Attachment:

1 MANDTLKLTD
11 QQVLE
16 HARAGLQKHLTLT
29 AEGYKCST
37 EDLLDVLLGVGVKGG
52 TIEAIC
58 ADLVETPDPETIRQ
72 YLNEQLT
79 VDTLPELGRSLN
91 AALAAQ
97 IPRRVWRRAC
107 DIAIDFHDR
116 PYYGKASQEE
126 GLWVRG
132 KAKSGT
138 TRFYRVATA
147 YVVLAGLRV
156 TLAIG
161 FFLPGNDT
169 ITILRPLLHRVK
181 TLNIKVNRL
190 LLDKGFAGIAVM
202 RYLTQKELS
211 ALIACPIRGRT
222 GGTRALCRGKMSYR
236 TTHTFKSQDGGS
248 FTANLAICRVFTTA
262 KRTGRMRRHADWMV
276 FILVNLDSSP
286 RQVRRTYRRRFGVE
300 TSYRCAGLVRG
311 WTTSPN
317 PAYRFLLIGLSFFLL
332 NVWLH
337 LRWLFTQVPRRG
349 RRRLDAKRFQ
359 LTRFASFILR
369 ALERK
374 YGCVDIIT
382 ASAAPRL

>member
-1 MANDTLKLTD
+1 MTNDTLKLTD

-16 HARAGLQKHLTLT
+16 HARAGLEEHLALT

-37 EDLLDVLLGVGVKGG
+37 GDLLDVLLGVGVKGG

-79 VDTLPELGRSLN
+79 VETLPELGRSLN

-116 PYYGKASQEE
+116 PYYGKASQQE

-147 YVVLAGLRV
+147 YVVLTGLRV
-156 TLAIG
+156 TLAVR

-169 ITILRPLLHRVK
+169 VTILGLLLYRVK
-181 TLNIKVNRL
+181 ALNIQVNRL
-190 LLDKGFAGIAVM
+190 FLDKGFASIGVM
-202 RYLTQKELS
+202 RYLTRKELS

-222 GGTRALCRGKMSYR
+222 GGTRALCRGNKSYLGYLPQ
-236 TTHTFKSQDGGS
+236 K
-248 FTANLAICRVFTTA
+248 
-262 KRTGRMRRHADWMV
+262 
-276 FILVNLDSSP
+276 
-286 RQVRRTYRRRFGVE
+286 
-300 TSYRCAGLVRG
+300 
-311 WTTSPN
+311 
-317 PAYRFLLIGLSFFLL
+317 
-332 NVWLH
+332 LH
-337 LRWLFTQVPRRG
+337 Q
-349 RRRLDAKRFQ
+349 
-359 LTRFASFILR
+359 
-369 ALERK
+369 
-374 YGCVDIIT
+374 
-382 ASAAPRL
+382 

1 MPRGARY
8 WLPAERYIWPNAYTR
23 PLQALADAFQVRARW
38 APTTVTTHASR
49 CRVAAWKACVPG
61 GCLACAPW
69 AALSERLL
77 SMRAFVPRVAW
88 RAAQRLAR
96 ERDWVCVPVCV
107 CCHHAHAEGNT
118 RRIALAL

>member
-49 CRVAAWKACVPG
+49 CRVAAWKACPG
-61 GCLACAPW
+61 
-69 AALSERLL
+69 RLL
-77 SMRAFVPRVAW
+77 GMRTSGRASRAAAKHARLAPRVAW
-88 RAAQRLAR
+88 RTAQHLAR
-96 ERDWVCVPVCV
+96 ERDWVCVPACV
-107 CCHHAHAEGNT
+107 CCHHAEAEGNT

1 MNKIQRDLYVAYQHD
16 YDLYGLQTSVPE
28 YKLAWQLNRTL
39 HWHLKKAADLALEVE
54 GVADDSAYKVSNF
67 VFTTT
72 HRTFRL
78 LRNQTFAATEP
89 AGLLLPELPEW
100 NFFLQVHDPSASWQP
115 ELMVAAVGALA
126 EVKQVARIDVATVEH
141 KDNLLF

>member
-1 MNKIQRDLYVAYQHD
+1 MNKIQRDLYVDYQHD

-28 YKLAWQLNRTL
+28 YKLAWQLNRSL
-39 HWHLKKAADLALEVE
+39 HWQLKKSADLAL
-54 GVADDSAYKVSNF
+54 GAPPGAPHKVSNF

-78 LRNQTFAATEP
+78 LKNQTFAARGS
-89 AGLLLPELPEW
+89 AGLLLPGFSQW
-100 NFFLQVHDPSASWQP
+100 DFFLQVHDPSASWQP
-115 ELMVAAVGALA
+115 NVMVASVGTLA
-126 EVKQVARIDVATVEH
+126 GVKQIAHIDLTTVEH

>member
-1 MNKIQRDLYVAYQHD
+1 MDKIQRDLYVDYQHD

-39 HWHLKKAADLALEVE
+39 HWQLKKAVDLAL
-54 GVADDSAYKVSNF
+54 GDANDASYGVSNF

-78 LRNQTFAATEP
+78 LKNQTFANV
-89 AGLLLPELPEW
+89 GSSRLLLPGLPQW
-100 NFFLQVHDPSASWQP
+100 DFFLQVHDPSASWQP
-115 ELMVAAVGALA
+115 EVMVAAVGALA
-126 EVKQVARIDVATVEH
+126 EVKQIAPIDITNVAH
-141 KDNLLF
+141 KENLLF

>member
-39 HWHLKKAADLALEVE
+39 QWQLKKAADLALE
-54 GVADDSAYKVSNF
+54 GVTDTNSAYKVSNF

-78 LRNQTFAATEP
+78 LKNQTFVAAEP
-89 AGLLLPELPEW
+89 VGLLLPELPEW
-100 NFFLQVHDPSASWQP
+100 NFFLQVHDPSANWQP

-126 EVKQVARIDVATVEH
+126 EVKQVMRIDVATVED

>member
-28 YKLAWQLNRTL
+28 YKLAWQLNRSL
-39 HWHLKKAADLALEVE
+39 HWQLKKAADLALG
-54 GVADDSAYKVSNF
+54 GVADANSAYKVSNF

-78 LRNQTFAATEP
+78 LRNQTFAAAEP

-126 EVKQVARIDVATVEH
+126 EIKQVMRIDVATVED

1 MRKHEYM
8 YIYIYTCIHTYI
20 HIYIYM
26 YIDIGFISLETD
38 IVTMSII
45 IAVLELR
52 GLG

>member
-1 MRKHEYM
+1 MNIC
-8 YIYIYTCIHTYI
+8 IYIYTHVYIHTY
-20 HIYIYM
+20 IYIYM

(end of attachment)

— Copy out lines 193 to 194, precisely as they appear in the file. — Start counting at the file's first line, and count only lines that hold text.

+54 GVADANSAYKVSNF

-78 LRNQTFAATEP